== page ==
Root town worker sues to return to job
Firing came after yearlong disability
ROOT The town of Root’s former deputy highway superintendent is suing the town to get his old job back.
Jeffery Montanye filed a lawsuit in Montgomery County Court in late April taking to task town Supervisor John Thayer, Highway Superintendent Donald Oeser and all four members of the Town Board for what he termed his “irrational, arbitrary and capricious” termination.
According to his complaint, Montanye was fired due to a yearlong convalescence after fracturing his wrist on the job. He claims the town fired him without due process, and that because his leave was prompted by a work-related accident, he and his newly healed wrist should get his job back.
The case hinges not so much on his firing but on the way in which he was fired. Oeser had contract authority to fire Montanye after a year of sick leave, the lawsuit states, but was required to tell him before doing so, which he did not.
As of Thursday morning, Thayer had not read the lawsuit and could not offer extensive comment. Oeser did not return calls Thursday.
Montanye, according to court papers, was hired by the town in 2008 and promoted to deputy highway superintendent a short time later, serving in that capacity until February 2011, when he broke his wrist while using an electric drill.
“Though in great pain, Mr. Montanye continued to work for the next two weeks,” the suit states, “to ensure that the town’s roads were properly maintained during several snow storms.”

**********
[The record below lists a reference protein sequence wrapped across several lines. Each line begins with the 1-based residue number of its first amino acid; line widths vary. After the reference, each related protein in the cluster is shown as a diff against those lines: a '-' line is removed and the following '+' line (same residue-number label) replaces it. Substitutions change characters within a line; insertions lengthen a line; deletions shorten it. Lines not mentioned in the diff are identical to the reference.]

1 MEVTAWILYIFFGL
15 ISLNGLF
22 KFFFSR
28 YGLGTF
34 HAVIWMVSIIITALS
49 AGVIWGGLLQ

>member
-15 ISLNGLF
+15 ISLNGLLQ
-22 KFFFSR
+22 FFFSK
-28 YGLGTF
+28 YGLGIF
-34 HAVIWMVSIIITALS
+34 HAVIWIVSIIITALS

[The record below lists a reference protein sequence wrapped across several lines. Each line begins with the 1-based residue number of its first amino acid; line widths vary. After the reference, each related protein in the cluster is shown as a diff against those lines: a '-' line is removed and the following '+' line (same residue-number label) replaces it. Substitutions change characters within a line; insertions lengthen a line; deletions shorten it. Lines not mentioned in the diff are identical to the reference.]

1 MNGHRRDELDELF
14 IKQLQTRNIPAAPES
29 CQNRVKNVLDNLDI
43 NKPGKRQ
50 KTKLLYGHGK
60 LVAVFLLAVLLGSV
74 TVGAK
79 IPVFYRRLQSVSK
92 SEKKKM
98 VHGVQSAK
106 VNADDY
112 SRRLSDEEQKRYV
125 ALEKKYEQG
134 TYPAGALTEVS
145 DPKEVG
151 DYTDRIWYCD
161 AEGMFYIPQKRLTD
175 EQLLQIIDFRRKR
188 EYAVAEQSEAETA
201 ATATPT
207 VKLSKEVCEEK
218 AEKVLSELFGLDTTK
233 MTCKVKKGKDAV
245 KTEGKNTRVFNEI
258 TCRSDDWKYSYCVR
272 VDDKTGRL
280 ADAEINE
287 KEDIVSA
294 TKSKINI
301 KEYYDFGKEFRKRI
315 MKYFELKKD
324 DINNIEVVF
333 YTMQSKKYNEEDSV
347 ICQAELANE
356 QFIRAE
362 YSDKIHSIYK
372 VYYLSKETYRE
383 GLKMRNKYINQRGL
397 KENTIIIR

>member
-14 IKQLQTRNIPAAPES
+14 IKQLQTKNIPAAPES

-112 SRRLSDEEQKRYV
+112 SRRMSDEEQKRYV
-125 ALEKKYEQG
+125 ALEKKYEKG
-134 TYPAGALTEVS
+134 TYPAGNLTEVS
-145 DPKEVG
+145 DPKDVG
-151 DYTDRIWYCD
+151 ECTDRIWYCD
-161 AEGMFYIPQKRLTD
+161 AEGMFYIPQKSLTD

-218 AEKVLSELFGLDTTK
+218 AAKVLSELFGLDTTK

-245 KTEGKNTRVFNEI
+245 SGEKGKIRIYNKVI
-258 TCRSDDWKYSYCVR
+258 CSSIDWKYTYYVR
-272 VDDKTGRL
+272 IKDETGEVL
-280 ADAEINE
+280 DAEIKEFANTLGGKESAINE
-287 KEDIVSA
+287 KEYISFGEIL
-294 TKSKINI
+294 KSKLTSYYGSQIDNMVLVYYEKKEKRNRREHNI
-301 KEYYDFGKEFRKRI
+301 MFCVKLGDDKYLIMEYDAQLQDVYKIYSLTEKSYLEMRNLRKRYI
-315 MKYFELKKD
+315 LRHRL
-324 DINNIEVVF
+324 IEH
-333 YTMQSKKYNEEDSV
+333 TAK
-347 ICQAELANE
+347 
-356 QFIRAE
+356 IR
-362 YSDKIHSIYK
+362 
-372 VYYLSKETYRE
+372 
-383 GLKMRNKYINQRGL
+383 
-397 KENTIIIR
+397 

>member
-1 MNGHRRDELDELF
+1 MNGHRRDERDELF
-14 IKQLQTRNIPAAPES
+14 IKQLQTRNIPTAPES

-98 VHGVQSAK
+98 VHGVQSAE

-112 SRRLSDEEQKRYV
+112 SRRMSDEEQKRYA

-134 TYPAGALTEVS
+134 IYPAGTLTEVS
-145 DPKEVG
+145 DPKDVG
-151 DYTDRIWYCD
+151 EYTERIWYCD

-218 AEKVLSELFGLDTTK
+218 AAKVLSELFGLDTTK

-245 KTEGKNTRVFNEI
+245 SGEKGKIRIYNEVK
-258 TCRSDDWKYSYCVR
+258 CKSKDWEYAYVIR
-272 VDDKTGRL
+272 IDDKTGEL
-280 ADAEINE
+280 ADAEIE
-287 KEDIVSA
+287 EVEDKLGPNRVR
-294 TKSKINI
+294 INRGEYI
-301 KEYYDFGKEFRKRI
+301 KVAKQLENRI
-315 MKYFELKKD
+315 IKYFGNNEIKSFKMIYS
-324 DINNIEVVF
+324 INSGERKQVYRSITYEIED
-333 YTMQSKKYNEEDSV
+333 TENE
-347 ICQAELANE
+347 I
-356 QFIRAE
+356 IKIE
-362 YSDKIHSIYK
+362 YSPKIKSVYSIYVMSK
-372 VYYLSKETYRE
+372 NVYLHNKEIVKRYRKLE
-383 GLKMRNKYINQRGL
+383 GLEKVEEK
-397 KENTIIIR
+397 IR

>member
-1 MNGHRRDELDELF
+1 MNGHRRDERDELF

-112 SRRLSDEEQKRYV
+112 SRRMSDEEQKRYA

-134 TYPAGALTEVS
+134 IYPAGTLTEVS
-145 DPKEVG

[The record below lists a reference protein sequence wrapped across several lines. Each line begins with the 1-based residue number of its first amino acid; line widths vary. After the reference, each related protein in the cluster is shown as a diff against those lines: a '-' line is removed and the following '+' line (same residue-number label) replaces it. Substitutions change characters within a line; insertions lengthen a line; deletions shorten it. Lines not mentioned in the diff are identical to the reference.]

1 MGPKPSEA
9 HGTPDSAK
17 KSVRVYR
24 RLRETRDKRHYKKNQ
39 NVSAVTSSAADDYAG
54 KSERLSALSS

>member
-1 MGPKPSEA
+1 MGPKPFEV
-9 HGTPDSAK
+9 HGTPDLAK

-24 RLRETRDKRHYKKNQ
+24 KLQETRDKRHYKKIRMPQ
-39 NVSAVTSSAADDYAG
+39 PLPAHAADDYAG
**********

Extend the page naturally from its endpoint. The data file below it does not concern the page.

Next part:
When he finally saw a doctor, he was told to wear a brace. Despite the brace, his wrist continued to hurt until September 2011, prompting Montanye to visit another doctor. That doctor found the injury hadn’t healed properly and required complex reconstruction of the complicated bone, cartilage and tendon structure at the base of his hand.
At first, he thought he would be back at work within three months, but the wrist required additional surgery.
In the end, Montanye was on leave from late 2011 until October 2012. Shortly after he was cleared to return to work with a wrist brace, the suit says, he received a letter from Thayer telling him his employment had been terminated.
Thayer would not comment except to say Highway Department employees are not under his or the town’s purview.
“Highway Department employees are hired and fired by the highway superintendent,” he said.
Montanye is seeking back pay, punitive damages and undisclosed compensation, along with being restored to his former position as deputy highway superintendent. Neither Montanye nor his attorney, Ronald Dunn, returned calls Thursday.